• Mon. Jul 22nd, 2024

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OTC Vs. Prescription Antidiarrheal Medication: Which Ones Should You Take?


Having diarrhea is one of the worst feelings in the world. Luckily, it’s something you notice you have in just a few hours, so you can get relief rather quickly. Many things can cause diarrhea, including bacteria, parasites, viruses, antibiotics, fructose, lactose intolerance, artificial sweeteners, digestive disorders such as irritable bowel syndrome and celiac disease, etc. Diarrhea happens commonly enough that it doesn’t require any treatment, it will generally last a day or two, no matter whether you treat it or not. However, in some cases, you still want medicine to help you stop it, or just make you feel better, especially if you have stomach pain or cramping.

You can get over-the-counter and prescribed diarrhea medication. Which one you decide to go for will depend on a couple of factors that I’ll get to in a moment. But generally, both prescribed and over-the-counter diarrhea medication will provide relief. They are known as antidiarrheal medicine, which includes either loperamide or bismuth subsalicylate. Loperamide has one popular brand name Imodium, whereas bismuth subsalicylate has two brand names, Pepto-Bismol and Kaopectate. Bismuth subsalicylate medicine can also be used if you have an upset stomach without diarrhea. However, you are still best off visiting a doctor if you have diarrhea, and let them give you a diagnosis.


This is important because sometimes you don’t actually want to take over-the-counter antidiarrheal medicine, such as when the diarrhea is caused by parasites or bacteria. If you have a stomach bug, your body needs to get rid of it alone. If you stop diarrhea by using medication, you can make the condition worse. Talk to your doctor if you suspect you have a parasitic or bacterial infection. Additionally, you don’t want to give loperamide medication to children, young children, in particular, without speaking to your doctor. If you’ve ever had an allergic reaction or a rash after taking loperamide, you shouldn’t be taking it without talking to a doctor, as they may be signs of a more serious underlying issue. Additionally, don’t take over-the-counter loperamide if you have black or bloody stools, as that can mean you have a bacterial infection.

On the other hand, people who are allergic to aspirin or other salicylate medicine shouldn’t take bismuth subsalicylate. Further, don’t give this medication to children that are 12 or younger, and people who have chickenpox or flu, as that can increase the risk for Reye syndrome which is a serious, fatal illness. If you’re contemplating getting bismuth subsalicylate, you need to make sure you get a doctor’s approval if you’re also taking some of the following medication: antibiotics, blood-thinning medicine, pain medicine, antiviral medicine for HIV, medicine for arthritis, diabetes, and gout.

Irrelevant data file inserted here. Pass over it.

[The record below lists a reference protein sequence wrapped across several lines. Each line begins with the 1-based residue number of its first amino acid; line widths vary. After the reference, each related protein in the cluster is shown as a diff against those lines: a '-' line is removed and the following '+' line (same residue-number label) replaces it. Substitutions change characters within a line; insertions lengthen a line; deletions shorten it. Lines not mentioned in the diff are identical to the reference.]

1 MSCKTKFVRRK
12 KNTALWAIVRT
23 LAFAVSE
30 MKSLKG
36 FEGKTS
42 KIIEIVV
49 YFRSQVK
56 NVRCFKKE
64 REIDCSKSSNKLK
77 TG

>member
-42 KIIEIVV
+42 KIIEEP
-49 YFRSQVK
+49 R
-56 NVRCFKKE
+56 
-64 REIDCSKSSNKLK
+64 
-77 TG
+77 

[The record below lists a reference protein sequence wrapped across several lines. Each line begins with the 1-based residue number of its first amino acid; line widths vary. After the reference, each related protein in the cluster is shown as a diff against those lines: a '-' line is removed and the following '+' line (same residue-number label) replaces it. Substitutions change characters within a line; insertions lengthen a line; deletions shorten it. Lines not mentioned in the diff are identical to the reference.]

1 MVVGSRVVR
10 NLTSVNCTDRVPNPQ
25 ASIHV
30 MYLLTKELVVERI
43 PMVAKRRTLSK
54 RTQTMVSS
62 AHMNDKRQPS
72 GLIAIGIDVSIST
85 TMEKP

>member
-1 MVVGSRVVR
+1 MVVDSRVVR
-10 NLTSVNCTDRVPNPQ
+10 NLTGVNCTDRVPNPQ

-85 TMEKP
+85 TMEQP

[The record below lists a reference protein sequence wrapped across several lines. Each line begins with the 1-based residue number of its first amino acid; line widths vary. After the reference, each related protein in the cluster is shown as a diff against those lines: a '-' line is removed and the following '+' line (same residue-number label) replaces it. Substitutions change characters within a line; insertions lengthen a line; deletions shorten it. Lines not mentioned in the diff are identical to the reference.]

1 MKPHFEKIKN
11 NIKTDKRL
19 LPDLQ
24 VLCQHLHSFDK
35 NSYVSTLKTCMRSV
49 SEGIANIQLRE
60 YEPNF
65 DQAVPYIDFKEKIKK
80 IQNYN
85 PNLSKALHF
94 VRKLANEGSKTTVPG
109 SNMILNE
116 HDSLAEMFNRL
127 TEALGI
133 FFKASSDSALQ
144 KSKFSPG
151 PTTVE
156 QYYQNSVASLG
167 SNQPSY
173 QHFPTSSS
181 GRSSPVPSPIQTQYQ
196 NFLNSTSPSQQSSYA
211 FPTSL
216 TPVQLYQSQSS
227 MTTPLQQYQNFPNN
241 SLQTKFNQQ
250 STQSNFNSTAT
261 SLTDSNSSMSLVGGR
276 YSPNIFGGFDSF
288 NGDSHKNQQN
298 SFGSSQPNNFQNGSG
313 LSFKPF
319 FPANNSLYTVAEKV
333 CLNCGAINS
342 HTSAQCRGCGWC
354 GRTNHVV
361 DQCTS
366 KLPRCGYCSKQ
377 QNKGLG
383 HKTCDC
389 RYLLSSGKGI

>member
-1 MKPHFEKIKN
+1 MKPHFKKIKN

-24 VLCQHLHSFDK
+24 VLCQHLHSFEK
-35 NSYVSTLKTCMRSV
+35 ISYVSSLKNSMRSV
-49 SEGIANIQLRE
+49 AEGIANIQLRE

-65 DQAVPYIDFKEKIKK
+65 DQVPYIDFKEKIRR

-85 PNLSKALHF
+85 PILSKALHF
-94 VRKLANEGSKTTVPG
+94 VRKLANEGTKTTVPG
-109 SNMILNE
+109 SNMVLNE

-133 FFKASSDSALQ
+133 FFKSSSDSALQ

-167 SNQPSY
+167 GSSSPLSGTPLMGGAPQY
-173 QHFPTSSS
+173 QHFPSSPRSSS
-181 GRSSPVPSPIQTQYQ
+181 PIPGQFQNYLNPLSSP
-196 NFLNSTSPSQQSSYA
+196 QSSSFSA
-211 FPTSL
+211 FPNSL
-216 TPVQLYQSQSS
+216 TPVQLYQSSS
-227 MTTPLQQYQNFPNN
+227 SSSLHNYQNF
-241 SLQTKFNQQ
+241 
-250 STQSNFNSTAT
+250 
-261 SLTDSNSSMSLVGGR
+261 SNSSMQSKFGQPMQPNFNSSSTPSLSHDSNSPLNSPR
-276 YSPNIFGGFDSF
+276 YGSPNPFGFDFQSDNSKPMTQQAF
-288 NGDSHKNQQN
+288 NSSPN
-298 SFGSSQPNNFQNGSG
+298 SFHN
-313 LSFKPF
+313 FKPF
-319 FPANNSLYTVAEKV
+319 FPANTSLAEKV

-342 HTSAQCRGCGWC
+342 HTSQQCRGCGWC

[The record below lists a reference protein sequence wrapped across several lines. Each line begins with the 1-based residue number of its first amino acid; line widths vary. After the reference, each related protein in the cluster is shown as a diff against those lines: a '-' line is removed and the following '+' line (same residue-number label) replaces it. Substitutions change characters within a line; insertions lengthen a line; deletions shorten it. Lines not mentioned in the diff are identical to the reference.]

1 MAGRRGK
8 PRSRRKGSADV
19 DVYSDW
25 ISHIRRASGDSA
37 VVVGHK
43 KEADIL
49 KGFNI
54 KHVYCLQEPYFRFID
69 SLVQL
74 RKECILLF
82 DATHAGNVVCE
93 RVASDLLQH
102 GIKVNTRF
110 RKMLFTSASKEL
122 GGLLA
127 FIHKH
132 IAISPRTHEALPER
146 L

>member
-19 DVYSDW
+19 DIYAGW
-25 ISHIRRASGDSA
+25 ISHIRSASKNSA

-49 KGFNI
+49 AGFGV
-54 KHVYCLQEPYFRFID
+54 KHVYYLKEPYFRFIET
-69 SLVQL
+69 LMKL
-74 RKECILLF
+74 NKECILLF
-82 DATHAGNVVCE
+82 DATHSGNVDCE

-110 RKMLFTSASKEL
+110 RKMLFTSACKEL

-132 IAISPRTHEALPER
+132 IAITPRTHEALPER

diarrhea medication

That being said, carefully read the directions on the medication’s label. If there’s something you don’t understand, contact your doctor. And as much as it’s common sense, a lot of people disregard the label and take more medicine than they should, or take it more often than they need to. Don’t assume that taking more antidiarrheal medication will work faster or better. Further, if you’re taking and prescription meds, ask your doctor whether it’s okay to take off-the-counter antidiarrheal medicine. And lastly, don’t use more than one type of antidiarrheal medicine at a time, unless your doctor says otherwise, simply because the medication can have similar active ingredients that can add up to be too much for your body.

While most healthy adults won’t experience any side-effects from diarrhea medication, people who have health problems or are elderly may notice some of the following side-effects: abdominal pain, dizziness, constipation, nausea or vomiting from loperamide, and constipation, blackened tongue and/or stool and ringing sound in the ear in the form of tinnitus from bismuth subsalicylate. However, if you have a long-term condition, you’ll need something more than over-the-counter meds, as most over-the-counter diarrhea medication should only be used short-term, for one or two days at most.

antidiarrheal medicine

Some of the options you have for some of the long-term conditions are Alosetron (Lotronex) which is meant for treating women with IBS whose main symptom is diarrhea. Eluxadoline (Viberzi) which is a pill for irritable bowel syndrome with diarrhea that’s taken twice a day, every day. Rifaximin (Xifaxan), which is a pill that you take three times a day for a fortnight. It’s used to treat moderate and severe irritable bowel syndrome in people who have bloating but no constipation. For some people, Xifaxan can relieve the symptoms of stomach pain and diarrhea for about 2 to 6 months, but if symptoms come back, you can take it twice a day for a week or two.

When it’s all said and done, whether you take over-the-counter or prescription medication will come down to your symptoms and your doctor’s recommendation. While most of the time diarrhea can be treated by staying hydrated and waiting it out for a day or two, sometimes you need that extra bit of relief in the form of antidiarrheal medication which can be either OTC or prescribed by your family doctor.

By Anthony Hendriks

The life of the party, Anthony is always up for spending some time with family and friends, when not blogging of course! Ever since a child, his love for books of mystery, race cars and travelling keeps on growing so it's difficult for him to single out that one all-time favourite hobby. If there's one thing he hates, though, it's having pictures taken but you already guessed that from his choice of plant photo for the blog.